The cutting edge of benefit cost control

The cutting edge of benefit cost control – related article: Maytag: Solutions Found in Consolidation, Redesign and Automation

Fay Hansen

Benefit costs are ripping a hole in the bottom line, and many employers don’t see a way out. But some executives are finding that they can cut, cost-share, and renegotiate their way to significant savings.

Robert B. Catell, chairman and CEO of KeySpan Corporation, the largest distributor of natural gas in the Northeast, closed out 2002 with an announcement that no CEO wants to make: Rising expenses from employee benefits will shave 20 to 30 cents off earnings of S2.86 per share that had been expected for 2003. Something has to be done.

With 12,000 mostly long-tenured employees spread over several states and organized into different unions, the Brooklyn-based company is short on cost-cutting options. The CEO’S aim traditionally has been to keep cost increases in line with the general rate of inflation. “In the past, this was a reasonable goal,” says Elaine Weinstein, senior vice president of human resources. “However, given the escalating cost of health care, this is now a very aggressive target.” In 2002, KeySpan’s benefit costs rose 13 percent. For 2003, “our stretch goal is to keep the increase at 7 to 10 percent. If I achieve 7 percent, I’ll be a hero.”

Weinstein faces the same deadly combination of rising pension contributions and runaway health-benefit costs that now preoccupies human resources executives at other top companies. Employers absorbed health-benefit cost increases averaging 15 to 20 percent in 2002 and budgeted for increases averaging 15 percent this year. Many must also ante up huge pension contributions forced by poor investment returns. “Equities have tanked, so our cash contribution is up dramatically,” she says. “Our assumption is that equity markets will remain flat for 2003, and all HR planning is based on that assumption.” Watson Wyatt Worldwide reports that 30 percent of companies were forced to make cash contributions to their pension plans in 2002; 65 percent will have to do so this year.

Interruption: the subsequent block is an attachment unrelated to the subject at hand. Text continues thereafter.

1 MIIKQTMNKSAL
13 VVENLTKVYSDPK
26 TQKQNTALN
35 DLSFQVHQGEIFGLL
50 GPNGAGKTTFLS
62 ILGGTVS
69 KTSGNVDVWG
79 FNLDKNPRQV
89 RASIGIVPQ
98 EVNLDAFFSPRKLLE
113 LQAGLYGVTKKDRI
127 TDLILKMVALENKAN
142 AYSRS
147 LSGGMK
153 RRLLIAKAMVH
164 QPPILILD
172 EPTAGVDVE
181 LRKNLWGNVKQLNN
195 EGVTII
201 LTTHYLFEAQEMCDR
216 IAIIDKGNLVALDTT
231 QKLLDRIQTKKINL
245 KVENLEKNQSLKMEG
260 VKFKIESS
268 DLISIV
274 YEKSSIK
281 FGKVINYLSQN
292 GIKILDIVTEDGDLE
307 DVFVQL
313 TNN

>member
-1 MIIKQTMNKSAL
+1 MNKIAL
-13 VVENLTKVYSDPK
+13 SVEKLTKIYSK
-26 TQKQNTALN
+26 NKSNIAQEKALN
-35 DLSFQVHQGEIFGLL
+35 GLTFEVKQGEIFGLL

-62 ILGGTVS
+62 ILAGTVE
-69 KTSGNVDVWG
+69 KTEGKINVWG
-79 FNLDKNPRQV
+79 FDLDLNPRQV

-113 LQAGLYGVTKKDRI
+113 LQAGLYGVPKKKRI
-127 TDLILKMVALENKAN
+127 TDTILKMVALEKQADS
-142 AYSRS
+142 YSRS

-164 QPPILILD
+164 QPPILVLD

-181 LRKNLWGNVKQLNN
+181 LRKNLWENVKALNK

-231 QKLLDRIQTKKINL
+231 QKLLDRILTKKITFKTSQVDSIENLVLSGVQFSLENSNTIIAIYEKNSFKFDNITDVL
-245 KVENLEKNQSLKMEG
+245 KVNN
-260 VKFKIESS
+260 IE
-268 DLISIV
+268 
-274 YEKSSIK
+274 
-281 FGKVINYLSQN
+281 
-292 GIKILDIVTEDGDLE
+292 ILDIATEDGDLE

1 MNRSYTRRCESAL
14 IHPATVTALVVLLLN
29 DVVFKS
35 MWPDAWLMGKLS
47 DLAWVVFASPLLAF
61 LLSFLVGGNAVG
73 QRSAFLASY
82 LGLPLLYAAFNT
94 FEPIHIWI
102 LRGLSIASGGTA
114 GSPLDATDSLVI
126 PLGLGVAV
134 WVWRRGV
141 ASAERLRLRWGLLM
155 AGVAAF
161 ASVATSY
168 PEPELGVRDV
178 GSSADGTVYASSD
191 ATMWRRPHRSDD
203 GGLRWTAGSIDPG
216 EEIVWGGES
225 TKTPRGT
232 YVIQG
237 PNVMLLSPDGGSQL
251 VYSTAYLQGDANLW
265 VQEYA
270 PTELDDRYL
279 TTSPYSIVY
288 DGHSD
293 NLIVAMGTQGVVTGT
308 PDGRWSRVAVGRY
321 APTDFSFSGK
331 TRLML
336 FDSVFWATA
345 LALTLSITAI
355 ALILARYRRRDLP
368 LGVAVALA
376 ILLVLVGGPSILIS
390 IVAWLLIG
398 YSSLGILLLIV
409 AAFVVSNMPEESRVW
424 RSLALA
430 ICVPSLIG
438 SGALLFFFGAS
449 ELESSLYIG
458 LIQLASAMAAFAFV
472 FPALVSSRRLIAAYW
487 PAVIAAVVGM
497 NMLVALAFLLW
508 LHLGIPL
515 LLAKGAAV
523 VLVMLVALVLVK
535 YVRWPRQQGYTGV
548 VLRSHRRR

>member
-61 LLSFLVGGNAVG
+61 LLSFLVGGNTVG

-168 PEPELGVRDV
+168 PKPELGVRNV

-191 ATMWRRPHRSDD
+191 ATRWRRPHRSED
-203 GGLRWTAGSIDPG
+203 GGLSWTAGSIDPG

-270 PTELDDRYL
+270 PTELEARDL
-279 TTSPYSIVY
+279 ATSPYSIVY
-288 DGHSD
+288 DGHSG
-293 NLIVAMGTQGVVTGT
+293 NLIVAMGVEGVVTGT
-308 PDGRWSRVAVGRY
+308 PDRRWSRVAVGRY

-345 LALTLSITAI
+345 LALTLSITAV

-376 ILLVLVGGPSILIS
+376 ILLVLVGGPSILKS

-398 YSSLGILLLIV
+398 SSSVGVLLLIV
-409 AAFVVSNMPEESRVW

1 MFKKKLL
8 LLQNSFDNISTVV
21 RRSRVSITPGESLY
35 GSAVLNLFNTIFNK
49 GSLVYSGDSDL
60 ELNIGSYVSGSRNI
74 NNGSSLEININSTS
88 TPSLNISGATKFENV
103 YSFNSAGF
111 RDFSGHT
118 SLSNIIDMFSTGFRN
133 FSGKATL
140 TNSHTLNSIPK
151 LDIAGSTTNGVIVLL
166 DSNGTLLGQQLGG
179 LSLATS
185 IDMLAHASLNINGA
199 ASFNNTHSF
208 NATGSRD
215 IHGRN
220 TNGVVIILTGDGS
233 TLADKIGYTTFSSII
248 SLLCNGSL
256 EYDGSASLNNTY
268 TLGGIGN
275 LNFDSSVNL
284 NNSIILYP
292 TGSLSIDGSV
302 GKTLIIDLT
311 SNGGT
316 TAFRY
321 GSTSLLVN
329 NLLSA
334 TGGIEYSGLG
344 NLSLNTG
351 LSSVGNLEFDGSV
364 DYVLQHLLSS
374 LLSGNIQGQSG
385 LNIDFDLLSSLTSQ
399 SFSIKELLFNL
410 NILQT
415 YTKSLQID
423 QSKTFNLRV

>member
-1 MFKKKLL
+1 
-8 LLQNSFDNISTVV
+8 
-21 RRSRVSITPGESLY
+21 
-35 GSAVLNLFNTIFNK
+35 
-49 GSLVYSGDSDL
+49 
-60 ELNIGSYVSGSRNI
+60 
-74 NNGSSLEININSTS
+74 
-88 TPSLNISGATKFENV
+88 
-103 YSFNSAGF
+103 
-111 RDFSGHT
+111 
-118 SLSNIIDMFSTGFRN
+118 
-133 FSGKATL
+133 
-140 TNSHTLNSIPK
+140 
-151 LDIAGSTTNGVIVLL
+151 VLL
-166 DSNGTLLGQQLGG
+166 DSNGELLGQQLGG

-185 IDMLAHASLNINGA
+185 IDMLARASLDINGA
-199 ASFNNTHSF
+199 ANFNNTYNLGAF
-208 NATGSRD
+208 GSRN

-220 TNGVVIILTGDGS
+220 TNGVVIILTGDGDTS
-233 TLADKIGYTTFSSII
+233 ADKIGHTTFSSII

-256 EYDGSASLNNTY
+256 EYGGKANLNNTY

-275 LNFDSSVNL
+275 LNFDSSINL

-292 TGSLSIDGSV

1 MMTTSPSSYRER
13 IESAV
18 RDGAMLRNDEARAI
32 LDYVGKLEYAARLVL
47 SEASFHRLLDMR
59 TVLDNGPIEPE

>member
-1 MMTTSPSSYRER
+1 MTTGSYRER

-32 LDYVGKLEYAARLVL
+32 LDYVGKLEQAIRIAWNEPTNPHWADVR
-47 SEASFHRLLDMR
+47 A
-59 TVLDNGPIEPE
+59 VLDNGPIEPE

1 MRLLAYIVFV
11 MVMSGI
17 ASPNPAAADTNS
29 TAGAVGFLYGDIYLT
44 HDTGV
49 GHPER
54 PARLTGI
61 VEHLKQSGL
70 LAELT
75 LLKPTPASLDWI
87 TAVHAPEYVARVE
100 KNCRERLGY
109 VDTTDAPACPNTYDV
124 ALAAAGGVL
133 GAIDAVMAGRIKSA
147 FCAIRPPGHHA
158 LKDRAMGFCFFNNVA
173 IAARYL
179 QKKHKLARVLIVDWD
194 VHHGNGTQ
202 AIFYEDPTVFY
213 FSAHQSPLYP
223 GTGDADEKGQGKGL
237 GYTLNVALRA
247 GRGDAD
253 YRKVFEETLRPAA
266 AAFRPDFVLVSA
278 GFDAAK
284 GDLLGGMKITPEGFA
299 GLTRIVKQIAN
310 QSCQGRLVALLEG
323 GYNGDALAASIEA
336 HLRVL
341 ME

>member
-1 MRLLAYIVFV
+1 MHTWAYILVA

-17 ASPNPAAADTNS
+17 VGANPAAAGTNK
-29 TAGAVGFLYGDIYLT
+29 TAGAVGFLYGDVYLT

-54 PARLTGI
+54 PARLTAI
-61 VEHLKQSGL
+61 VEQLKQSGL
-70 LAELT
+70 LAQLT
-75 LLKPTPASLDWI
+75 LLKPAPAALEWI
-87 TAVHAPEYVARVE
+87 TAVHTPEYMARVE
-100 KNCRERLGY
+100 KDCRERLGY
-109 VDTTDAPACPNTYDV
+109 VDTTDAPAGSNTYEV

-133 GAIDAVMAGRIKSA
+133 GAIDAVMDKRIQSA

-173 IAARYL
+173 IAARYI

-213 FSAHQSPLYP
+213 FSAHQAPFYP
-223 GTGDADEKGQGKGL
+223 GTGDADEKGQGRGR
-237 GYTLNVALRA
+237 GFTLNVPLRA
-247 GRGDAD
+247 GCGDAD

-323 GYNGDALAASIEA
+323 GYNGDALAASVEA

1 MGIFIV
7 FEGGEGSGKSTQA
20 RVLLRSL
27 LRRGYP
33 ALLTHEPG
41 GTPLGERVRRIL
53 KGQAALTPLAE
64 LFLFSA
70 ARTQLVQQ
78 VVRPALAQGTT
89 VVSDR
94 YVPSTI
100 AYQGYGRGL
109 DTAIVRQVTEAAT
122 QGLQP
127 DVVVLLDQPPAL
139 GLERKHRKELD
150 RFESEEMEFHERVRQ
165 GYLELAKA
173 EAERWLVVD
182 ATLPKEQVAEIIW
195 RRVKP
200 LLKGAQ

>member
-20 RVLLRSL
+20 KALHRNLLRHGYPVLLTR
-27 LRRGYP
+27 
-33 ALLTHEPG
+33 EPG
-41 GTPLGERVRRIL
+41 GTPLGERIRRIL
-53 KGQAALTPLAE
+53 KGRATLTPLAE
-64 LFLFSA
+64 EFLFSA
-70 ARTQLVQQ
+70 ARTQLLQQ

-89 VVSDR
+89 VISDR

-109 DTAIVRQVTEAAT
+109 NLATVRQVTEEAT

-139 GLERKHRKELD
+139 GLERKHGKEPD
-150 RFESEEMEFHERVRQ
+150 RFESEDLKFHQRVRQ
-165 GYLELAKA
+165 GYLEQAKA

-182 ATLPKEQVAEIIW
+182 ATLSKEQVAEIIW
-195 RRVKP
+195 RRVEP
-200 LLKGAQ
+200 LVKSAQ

With little or no revenue growth to cover these additional expenses, rising benefit costs are ripping a hole in the bottom line. Human resources executives are on notice from top management to contain or cut costs–now. Depending on the degree of economic pressure, the composition of the workforce, and conditions in the local labor market, executives are pursuing different objectives and strategies. Some are cutting benefits and slicing salary budgets to offset rising costs. Others are turning to aggressive vendor management to achieve cost reductions without cuts or greater employee cost-sharing. In all cases, successful cost control hinges on well-defined objectives, careful workforce analysis, and a holistic approach to the problem.

Long-term, incremental change

Given KeySpan’s workforce composition, Weinstein’s goal of simply holding costs constant is daunting. Hemmed in by heavy contractual obligations and extremely low employee turnover, she focuses on long-term, incremental changes in both retirement and health-care benefits, and begins laying the groundwork before cost increases hit crisis proportions. “HR is extremely tough these days,” she says, “and controlling costs is difficult, but my job is easier because my CEO and my company are very employee-sensitive, and I have tremendous access to and dialogue with top management.’

Weinstein has the information and leverage she needs to make major changes because she sits on the company’s executive committee. “When I came into the company seven years ago and saw that there was no cash-balance plan, for example, I said to the committee, ‘Let me show you some best practices and what we can do for new hires.’ I drove the pension issue.” She launched a cash-balance plan for managers in 2000 and for some unions in 2001 and 2002.